Who ruled over the Korean Peninsula?

Lyuh Woon-hyung was a leading political figure in Korea following the nation’s liberation from Japan and was one of the founders of the Alliance for National government, a left-leaning organization that would eventually become the People’s Committee.

The peninsula was, of course, the land of the Koreans. As such, Koreans were not willing to allow the U.S. or the Soviet Union to rule over their land and people mobilized to establish a Korea without external influence. Lyuh Woon-hyung was one such individual. As the defeat of Japan approached, Lyuh joined others to establish the Alliance for National Government. Later, the Alliance for National Government became the Committee for the Preparation of Korean Independence. This committee even took temporary charge over security matters.

The committee was a nationwide organization established by Koreans to create a new state following the end of Japanese rule. Being a genuine grassroots movement for democracy, it changed its name to the People’s Committee. Naturally, the committee also established a branch office in Jeju. However, the USAMGIK declared itself the only legitimate power south of the 38th parallel and did not recognize the new state declared by the People’s Committee. As the People’s Committee enjoyed widespread popular support and was established throughout the country, the USAMGIK forcibly dissolved the committee so that it could effectively rule the country.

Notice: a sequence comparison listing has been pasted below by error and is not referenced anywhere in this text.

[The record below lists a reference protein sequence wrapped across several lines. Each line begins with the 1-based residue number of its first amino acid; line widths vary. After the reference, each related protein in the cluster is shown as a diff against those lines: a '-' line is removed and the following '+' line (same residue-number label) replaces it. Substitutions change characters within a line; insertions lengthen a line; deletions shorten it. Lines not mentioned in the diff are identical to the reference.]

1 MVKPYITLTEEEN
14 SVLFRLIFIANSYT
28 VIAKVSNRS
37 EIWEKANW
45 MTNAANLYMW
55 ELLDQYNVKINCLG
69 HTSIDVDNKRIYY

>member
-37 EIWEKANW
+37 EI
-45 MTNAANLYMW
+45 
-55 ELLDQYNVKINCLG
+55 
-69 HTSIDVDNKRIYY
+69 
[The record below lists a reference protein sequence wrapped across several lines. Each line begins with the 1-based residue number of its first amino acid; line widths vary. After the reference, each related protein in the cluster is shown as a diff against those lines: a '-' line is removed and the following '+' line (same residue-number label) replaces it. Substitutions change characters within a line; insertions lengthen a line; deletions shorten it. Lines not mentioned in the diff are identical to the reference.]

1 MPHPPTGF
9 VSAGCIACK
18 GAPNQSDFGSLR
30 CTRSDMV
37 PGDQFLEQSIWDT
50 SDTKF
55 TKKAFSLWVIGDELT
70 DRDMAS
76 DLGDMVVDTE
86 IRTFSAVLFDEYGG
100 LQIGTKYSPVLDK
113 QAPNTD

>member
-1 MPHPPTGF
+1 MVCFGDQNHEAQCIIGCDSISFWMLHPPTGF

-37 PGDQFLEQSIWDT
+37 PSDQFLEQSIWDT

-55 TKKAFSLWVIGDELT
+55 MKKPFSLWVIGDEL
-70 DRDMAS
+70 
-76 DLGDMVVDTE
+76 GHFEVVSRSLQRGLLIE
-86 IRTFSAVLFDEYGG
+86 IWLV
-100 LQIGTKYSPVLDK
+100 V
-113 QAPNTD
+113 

It was, however, the USAMGIK policy of rehiring officers from the Japanese colonial era that most antagonized Koreans. Although the USAMGIK tried to justify its policy by the need to implement effective governance, the failure to prosecute officers who had collaborated with the Japanese increased public resentment.